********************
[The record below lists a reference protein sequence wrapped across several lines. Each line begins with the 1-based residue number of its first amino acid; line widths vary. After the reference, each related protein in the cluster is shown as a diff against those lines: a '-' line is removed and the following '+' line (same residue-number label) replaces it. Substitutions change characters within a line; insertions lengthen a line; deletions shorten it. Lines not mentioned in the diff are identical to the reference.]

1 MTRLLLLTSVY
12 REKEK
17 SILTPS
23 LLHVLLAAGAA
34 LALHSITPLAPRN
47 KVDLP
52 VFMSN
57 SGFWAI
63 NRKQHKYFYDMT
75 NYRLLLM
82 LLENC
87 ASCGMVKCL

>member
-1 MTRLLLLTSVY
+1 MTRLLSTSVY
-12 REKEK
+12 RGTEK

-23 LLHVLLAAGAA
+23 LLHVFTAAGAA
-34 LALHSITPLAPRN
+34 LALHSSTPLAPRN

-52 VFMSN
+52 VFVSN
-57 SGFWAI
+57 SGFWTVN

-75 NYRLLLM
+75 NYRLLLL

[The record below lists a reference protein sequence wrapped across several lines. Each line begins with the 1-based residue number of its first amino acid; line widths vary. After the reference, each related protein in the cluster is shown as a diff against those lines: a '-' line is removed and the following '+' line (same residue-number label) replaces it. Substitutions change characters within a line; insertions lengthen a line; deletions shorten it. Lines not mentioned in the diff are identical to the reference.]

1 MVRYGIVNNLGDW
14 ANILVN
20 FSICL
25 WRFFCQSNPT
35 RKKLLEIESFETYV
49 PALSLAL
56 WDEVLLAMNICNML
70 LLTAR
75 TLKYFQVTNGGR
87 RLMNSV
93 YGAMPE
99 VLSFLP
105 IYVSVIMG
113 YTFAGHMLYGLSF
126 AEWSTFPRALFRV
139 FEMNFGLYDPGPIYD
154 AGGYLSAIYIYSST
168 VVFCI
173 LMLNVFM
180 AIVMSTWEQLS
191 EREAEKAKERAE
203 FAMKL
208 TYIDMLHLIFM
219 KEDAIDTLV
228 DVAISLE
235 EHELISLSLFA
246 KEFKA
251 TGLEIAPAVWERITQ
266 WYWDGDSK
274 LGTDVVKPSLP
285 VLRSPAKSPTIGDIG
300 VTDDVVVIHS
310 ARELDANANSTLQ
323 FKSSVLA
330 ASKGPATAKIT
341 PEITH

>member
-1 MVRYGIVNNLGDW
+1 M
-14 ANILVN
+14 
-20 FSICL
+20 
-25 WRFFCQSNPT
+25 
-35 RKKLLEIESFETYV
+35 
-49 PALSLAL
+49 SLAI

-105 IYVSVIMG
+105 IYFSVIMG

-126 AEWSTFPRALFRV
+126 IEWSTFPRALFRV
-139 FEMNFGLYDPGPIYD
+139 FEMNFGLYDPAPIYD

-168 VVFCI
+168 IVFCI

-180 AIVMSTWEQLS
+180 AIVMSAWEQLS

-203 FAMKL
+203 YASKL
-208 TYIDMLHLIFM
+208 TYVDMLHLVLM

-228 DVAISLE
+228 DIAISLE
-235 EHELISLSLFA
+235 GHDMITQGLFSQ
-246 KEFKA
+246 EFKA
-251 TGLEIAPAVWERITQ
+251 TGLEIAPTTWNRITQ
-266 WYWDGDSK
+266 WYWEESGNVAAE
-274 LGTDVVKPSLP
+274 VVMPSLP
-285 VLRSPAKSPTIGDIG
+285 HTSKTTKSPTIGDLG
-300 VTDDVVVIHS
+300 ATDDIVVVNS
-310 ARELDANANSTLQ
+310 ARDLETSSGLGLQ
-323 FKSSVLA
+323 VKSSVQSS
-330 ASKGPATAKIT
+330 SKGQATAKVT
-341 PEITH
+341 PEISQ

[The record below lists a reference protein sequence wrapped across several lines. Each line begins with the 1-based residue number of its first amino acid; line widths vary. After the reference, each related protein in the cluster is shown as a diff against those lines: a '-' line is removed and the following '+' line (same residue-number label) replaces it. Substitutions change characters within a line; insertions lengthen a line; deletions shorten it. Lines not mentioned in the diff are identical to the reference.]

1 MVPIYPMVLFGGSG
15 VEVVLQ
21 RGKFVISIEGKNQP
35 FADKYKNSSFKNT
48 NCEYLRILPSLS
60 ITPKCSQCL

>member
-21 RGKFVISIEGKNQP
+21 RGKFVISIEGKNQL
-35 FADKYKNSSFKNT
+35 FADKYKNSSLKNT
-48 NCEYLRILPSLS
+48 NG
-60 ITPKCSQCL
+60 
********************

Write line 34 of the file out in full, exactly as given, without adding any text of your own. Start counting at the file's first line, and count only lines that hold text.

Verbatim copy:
35 RKKLLEIESFETYV